Rubrics for Lesson
Aquatic animals get their oxygen from the water, but
land animals have to get it directly from the air. Water evaporates
in air, so land animals risk being dehydrated when they breathe.
Multicellular organisms are eucaryotic
and require oxygen for respiration. In the water, animals absorb
oxygen from the water as the water flows over their gills. This
method requires that the gills stay moist, which is not a problem
in water. However, in air the surfaces of the gills dry out,
oxygen absorption stops, and fish die. Clearly a new strategy
is needed in air.
Lungs inside the body provide surfaces
which can be kept moist by fluids in the blood. Lungs are delicate
and complex organs which were developed early in the story of
life (probably by a relative of the modern lungfish) and modified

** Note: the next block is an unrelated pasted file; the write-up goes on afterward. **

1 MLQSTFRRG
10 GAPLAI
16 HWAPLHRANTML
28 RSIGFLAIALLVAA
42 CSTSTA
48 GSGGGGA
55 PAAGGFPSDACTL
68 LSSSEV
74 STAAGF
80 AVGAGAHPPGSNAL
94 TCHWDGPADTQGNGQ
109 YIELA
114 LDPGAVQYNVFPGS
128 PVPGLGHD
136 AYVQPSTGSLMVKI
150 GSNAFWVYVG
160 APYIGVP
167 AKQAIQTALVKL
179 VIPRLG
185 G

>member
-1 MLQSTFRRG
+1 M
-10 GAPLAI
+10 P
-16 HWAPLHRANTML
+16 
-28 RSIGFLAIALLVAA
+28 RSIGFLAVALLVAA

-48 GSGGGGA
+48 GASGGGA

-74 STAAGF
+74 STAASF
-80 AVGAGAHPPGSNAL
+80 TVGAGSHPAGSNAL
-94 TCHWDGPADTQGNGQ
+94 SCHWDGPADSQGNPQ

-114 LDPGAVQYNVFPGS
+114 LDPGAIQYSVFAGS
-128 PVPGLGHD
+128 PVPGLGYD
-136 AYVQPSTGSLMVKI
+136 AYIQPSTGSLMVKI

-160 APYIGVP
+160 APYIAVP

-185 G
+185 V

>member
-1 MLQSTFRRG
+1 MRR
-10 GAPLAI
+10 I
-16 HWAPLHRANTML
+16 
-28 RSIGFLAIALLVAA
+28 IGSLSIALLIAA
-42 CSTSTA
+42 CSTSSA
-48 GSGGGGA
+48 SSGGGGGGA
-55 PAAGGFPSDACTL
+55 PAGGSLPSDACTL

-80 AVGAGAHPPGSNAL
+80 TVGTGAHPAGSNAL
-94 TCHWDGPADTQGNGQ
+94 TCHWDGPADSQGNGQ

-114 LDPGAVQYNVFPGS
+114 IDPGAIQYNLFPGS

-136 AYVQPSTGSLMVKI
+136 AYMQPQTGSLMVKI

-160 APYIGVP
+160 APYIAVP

as necessary as the vertebrate life forms diversified.
The lungs are enclosed in the body,
which helps to keep them from drying out. They are protected
from wind and sudden temperature changes. The lungs are rich
in blood vessels so that they can absorb as much oxygen as possible.
The lungs also give up carbon dioxide.
Carbon dioxide builds up in the body as a waste product of metabolism.
If there is too much of it in the body, the organism will die.
Insects use different structures, called
book lungs to do the same kind of work for their bodies..
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